Rep. Jeff Denham, R-Turlock, is a regional captain of the House Energy Action Team (HEAT), a Republican policy effort that mounted a “2012 American Energy and Jobs Tour” today. The theme is the GOP’s work “to reverse Administration policies that are causing unnecessary pain at the pump, on Valley farms and in grocery stores as well as costing our nation jobs,” his office said.

He toured the Valero refinery in Benicia and had an energy roundtable discussion with refining business representatives and community business leaders; later, he made a brief stop at an Oakland truck stop.

On his web page, Denham says that even as the nation explores “newer, cleaner energy sources, we must continue to utilize the rich resources within our own borders and on the Outer Continental Shelf, such as oil, coal, liquid, natural gas, and oil shale. One of the most promising outlets for new energy sources is nuclear energy, one of the cleanest forms of energy on the planet.”

For his full remarks as prepared for the Benicia event, read after the jump…
Read the rest of this entry »

Posted on Thursday, May 24th, 2012
Under: energy, Environment, Jeff Denham, U.S. House | 2 Comments »

Boxer to hold nuclear safety hearing next week

U.S. Senate Environment and Public Works Committee chairwoman Barbara Boxer will convene a hearing next Thursday on Capitol Hill to discuss the Nuclear Regulatory Commission’s efforts to shore up U.S. reactors’ safety following Japan’s Fukushima nuclear crisis.

This Sunday marks one year since a magnitude 9.0 earthquake off Japan’s coast caused a massive tsunami that killed about 20,000 people and precipitated the crisis at the Fukushima Daiichi power plant – a multiple-meltdown and radiation release that was the world’s worst nuclear accident since Chernobyl.

The NRC announced today it’s implementing several recommendations based on lessons learned from Japan. All U.S. commercial nuclear power plants, including those under construction, must better protect post-9/11 safety equipment and get enough such equipment to support all of a site’s reactors simultaneously; they also must install better equipment to monitor water levels in spent-fuel pools. Certain boiling-water reactors also must improve their venting systems. They have until the end of 2016 to comply.

All five commissioners are scheduled to appear at Thursday’s hearing.

Posted on Friday, March 9th, 2012
Under: Barbara Boxer, energy, U.S. Senate | 2 Comments »

Stark helps lead move against ethanol subsidies

Rep. Pete Stark, D-Fremont, helped spearhead a bipartisan letter sent today to House leaders urging them to let taxpayer-funded ethanol subsidies expire this year.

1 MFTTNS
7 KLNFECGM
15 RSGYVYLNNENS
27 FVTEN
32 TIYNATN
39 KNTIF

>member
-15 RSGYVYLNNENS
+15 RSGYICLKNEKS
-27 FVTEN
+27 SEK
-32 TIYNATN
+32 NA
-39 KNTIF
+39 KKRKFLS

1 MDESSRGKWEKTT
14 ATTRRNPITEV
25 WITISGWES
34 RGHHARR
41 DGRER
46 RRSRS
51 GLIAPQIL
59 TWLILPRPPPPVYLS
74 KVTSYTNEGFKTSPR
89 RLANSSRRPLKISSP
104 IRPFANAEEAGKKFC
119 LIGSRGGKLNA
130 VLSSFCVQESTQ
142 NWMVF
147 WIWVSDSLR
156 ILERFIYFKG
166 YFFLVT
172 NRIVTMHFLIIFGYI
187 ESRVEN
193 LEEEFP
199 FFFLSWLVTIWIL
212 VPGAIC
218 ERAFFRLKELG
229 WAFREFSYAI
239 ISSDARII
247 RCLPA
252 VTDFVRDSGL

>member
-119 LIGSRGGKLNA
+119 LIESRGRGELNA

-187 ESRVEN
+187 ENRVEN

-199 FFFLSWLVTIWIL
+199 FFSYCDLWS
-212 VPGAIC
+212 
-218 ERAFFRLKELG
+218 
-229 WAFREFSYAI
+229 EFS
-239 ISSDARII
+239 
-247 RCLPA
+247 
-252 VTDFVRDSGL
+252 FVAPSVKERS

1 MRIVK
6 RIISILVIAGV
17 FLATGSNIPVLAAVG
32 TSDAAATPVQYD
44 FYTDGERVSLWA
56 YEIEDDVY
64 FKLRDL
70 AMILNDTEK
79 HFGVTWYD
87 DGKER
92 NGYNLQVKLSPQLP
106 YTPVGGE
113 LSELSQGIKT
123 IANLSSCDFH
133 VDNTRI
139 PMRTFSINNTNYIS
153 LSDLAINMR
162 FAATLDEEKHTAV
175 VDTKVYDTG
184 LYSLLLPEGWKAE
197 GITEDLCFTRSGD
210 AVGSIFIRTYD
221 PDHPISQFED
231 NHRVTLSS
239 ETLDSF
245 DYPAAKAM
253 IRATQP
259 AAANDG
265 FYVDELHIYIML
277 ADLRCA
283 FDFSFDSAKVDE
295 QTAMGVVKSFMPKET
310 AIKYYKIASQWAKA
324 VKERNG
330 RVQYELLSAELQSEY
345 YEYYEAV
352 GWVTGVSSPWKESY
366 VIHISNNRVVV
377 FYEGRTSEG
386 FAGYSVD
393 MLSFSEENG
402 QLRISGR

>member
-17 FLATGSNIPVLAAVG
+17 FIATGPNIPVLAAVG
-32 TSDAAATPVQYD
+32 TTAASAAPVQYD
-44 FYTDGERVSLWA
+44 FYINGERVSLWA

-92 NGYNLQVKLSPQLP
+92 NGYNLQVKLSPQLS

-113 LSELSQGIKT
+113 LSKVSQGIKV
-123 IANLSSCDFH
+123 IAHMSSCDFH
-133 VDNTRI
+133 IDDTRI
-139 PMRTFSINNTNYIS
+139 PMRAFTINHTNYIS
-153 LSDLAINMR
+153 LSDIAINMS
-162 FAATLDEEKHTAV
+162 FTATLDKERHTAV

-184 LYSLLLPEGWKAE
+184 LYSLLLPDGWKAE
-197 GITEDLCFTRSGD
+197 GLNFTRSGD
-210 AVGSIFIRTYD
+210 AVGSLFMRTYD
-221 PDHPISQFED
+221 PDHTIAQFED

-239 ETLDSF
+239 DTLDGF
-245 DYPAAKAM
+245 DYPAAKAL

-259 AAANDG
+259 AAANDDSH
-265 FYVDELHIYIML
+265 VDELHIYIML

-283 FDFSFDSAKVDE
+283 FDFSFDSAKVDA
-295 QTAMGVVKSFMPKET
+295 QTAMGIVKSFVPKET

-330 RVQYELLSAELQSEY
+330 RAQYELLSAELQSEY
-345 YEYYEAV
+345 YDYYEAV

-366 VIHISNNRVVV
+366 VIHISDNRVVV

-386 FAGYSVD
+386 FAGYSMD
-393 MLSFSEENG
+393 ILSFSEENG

The letter was signed by 30 Democrats – including Stark, George Miller, Jackie Speier, Mike Honda and Zoe Lofgren – as well as by 37 Republicans, and was directed to House Speaker John Boehner, R-Ohio, and Minority Leader Nancy Pelosi, D-San Francisco.

Here’s the text:

As the first session of the 112th Congress comes to a close, we urge you to allow ethanol subsidies set to expire to do just that and to resist calls to expand or create new ethanol subsidies in the eleventh hour.

The ethanol industry has benefited from a tax credit incentivizing production, an import tariff shielding it from competition, and a renewable fuels mandate creating demand. Both the volumetric ethanol excise tax credit and the prohibitive import tariff are set to expire at the end of this year. These benefits were not permanent in nature for a reason. Congress anticipated the ethanol industry one day being sufficiently mature to stand on its own. It is difficult to make the argument that this day has not arrived. With widespread concern across a spectrum of issues including anti-hunger, fiscal, environmental, agricultural, good governance, and others, extending a billion dollar ethanol tax credit would appear out of the question and the prohibitive import tariff should be allowed to expire as well.

In addition, we urge you to oppose efforts to create new or expand existing subsidies that benefit the ethanol industry in the waning days of this session. For example, there has been the suggestion that the renewable fuels standard be revised to allow corn-based fuels to qualify as an advanced biofuel. Taxpayers deserve to have the future of federal ethanol policy fully vetted under regular order, an opportunity that is unlikely in the last days of the session.

Posted on Friday, December 9th, 2011
Under: Agriculture, energy, John Boehner, Nancy Pelosi, Pete Stark, U.S. House | 2 Comments »

Contra Costa receives $500,000 DOE solar grant

A Contra Costa economic development partnership was awarded a $521,529 Department of Energy grant to help streamline and digitize the permitting process for solar system.

Read on for the news release issued earlier today: